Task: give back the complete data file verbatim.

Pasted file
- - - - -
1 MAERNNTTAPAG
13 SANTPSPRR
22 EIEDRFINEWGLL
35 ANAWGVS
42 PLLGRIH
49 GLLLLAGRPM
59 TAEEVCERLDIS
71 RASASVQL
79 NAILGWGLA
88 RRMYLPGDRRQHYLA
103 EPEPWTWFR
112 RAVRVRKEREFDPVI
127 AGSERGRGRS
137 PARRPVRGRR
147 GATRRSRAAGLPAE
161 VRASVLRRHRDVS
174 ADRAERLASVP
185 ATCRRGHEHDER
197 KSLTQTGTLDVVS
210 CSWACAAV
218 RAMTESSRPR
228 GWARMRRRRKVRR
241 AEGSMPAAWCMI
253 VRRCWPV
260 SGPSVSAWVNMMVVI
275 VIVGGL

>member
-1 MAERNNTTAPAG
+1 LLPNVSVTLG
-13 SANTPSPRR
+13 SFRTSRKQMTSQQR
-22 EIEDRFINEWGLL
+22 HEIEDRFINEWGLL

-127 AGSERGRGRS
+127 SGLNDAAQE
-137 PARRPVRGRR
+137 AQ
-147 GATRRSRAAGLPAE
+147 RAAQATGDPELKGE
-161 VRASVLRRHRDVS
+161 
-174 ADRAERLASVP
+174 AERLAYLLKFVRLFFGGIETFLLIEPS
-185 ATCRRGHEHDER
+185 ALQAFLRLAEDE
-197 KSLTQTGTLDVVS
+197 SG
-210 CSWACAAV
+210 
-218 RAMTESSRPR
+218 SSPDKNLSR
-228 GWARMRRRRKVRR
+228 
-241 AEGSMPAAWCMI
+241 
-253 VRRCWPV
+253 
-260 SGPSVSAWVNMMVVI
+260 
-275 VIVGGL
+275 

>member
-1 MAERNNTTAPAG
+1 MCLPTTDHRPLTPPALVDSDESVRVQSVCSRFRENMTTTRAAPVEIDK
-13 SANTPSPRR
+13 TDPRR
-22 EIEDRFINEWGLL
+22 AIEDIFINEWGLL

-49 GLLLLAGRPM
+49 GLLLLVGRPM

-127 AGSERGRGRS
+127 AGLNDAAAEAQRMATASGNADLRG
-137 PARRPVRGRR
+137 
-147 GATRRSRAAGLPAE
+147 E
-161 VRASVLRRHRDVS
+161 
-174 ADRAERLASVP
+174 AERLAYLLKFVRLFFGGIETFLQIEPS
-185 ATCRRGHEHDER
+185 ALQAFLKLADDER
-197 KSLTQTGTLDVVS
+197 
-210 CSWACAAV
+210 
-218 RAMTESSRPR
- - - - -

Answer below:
1 MAERNNTTAPAG
13 SANTPSPRR
22 EIEDRFINEWGLL
35 ANAWGVS
42 PLLGRIH
49 GLLLLAGRPM
59 TAEEVCERLDIS
71 RASASVQL
79 NAILGWGLA
88 RRMYLPGDRRQHYLA
103 EPEPWTWFR
112 RAVRVRKEREFDPVI
127 AGSERGRGRS
137 PARRPVRGRR
147 GATRRSRAAGLPAE
161 VRASVLRRHRDVS
174 ADRAERLASVP
185 ATCRRGHEHDER
197 KSLTQTGTLDVVS
210 CSWACAAV
218 RAMTESSRPR
228 GWARMRRRRKVRR
241 AEGSMPAAWCMI
253 VRRCWPV
260 SGPSVSAWVNMMVVI
275 VIVGGL

>member
-1 MAERNNTTAPAG
+1 LLPNVSVTLG
-13 SANTPSPRR
+13 SFRTSRKQMTSQQR
-22 EIEDRFINEWGLL
+22 HEIEDRFINEWGLL

-127 AGSERGRGRS
+127 SGLNDAAQE
-137 PARRPVRGRR
+137 AQ
-147 GATRRSRAAGLPAE
+147 RAAQATGDPELKGE
-161 VRASVLRRHRDVS
+161 
-174 ADRAERLASVP
+174 AERLAYLLKFVRLFFGGIETFLLIEPS
-185 ATCRRGHEHDER
+185 ALQAFLRLAEDE
-197 KSLTQTGTLDVVS
+197 SG
-210 CSWACAAV
+210 
-218 RAMTESSRPR
+218 SSPDKNLSR
-228 GWARMRRRRKVRR
+228 
-241 AEGSMPAAWCMI
+241 
-253 VRRCWPV
+253 
-260 SGPSVSAWVNMMVVI
+260 
-275 VIVGGL
+275 

>member
-1 MAERNNTTAPAG
+1 MCLPTTDHRPLTPPALVDSDESVRVQSVCSRFRENMTTTRAAPVEIDK
-13 SANTPSPRR
+13 TDPRR
-22 EIEDRFINEWGLL
+22 AIEDIFINEWGLL

-49 GLLLLAGRPM
+49 GLLLLVGRPM

-127 AGSERGRGRS
+127 AGLNDAAAEAQRMATASGNADLRG
-137 PARRPVRGRR
+137 
-147 GATRRSRAAGLPAE
+147 E
-161 VRASVLRRHRDVS
+161 
-174 ADRAERLASVP
+174 AERLAYLLKFVRLFFGGIETFLQIEPS
-185 ATCRRGHEHDER
+185 ALQAFLKLADDER
-197 KSLTQTGTLDVVS
+197 
-210 CSWACAAV
+210 
-218 RAMTESSRPR